The other thing is, use “I” messages and what I mean by that sentence is that it start with “I” and state your own feeling and doesn’t accuse the other person. For example, “I felt hurt when you didn’t call me back like you said you would.” That’s an I statement. It takes responsibility for your feelings, and it specifically focuses in on the action that caused your feelings to be hurt. This is much better than, “you never call, you always forget,” which is an accusation. So use an I statement. Let me give you another example. Flip it over. “You are so self-centered.” Have you ever been tempted to say that? I won’t make you raise the hands like with the kids, but again, what is it that makes you feel that way? “When you come in like this late, it makes me feel like you don’t care about my plans.” Use I statements.

Here’s another one. Use “I want” statements. This gives a positive suggestion for a solution. For example, “I get embarrassed at parties because you make so many jokes about me. I like your humor, but can you watch what you joke about?” You describe your feelings, what the problem is, but then you describe something that you think is a positive step in the right direction. “Go ahead and tell your jokes, that’s part of your personality, but can you be a little more sensitive about what you joke about?” This is an important step because it moves us away from being just a complainer and to be honest, some things don’t have easy solutions. For example, “I get embarrassed at parties because you are shorter than I am.” Now, that doesn’t have a solution. You might actually be feeling that, but if so, the problem is yours and the battle that you’ve got to fight is an entirely different one. It’s no longer a matter of communication and trying to change the other person. It’s a matter of you starting to work on yourself. And some problems are problems that will never be solved, and you are just going to have to learn how to forbear them. And so these sorts of statements start to clarify in our minds, so we need to think about what is it that we want? What does a solution look like with regard to this problem? And don’t head into conflict in the heat of the moment, but think first about constructive solutions, because this is where we do some of the hard work of fighting fairly. Use I want in statements.

Here’s another one. Stick to one topic. Golly, in the middle of a fight is not the time to bring up every hurt you have ever had. Man, particularly if those of us who are married you realize that with each year there is a longer list of things that hurt each other, and if you start bringing up that list, well first of all you are going to argue longer because it just takes so long to go through the list. But it is incredibly destructive. Deal with the issues as they come up and once they are in the past, they are in the past. They are no longer ammunition to help us win new battles. Stick to what’s current. Deal with things as they come up and let the past be the past.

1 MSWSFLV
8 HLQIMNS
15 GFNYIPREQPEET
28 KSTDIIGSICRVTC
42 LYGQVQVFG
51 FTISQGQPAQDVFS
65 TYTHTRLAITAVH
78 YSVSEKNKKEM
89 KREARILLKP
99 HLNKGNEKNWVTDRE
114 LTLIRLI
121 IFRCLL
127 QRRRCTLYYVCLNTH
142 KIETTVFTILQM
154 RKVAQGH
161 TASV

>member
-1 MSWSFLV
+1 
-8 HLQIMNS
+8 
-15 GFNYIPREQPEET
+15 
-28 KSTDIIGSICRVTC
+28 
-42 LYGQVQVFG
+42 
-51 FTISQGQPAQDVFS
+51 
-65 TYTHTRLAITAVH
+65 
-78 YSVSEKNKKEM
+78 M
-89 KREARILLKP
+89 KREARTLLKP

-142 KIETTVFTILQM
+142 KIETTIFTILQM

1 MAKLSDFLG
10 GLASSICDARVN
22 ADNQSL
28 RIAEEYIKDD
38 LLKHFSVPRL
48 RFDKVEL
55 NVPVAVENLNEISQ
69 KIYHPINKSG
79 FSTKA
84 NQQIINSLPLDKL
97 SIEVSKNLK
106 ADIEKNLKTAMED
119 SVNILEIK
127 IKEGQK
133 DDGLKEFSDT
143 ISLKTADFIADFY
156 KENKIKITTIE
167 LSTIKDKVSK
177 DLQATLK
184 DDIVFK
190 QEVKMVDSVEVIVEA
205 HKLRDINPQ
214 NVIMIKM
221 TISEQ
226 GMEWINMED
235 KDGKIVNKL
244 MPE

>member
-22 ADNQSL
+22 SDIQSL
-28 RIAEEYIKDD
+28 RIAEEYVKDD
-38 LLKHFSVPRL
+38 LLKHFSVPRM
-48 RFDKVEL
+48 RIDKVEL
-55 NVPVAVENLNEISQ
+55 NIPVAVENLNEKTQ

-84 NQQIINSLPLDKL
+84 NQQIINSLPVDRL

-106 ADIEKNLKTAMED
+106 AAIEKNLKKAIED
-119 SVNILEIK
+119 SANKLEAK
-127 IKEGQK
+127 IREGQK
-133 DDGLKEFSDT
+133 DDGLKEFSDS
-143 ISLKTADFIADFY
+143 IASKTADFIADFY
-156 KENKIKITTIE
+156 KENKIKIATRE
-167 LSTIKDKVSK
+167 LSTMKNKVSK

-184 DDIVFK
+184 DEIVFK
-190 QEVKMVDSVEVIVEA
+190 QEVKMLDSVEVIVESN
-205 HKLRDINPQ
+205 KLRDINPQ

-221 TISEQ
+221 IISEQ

And finally, avoid some of the bombs, relational bombs that are in verses 29 to 31.

The first one here. Unwholesome talk. This is literally rotten words. It could be foul language, obscenities, but it also could be things like sarcasm, anything we say that is deliberately hurtful. It says get rid of bitterness, rage and anger. All of these are the emotions that cause us to cross the line from criticism that works for change and pushes us over into criticism that is just out to hurt the person. We’ve got to deal with those sorts of motivations. It says here that we are to avoid brawling. Now, I certainly would think that this includes physical stuff, but the word also has a strong focus on the idea of shouting. We should be avoiding that.

And then it says here to avoid slander, making up stuff to ruin somebody’s reputation. It’s also exaggeration, making out that a problem is really bigger than it is so that you will seem that you are not being petty in getting angry. And then it says at the end of this section, malice. Malice is that thoughtful intention to hurt somebody and make them suffer. That’s perhaps the most destructive thing in a relationship. When you have gotten to the point that you thoughtfully and carefully planned to make somebody suffer. We’ve got to avoid those things in our relationships. And then right in the middle of this it says, “Do not grieve the Holy Spirit of God with whom you were sealed for the day of redemption.” These things grieve the Holy Spirit because they destroy the community that he wants to build, the body of Christ that Jesus died for. God knows that we are going to fight, but these fights do not have to tear us apart. So I want to read to you again verses 26 and 27.

“In your anger, do not sin”: Do not let the sun go down while you are still angry. and do not give the devil a foothold.”

Let’s pray. Gracious God we do pray that you will help us take whatever the next step is in our struggle to control our anger and to handle conflict in positive ways. Lord, we know these conflicts will come, but we pray that we will handle them, that we will learn to fight fair and that we will not grieve you in the way we treat one another. For we ask these things in Jesus’ name. Amen.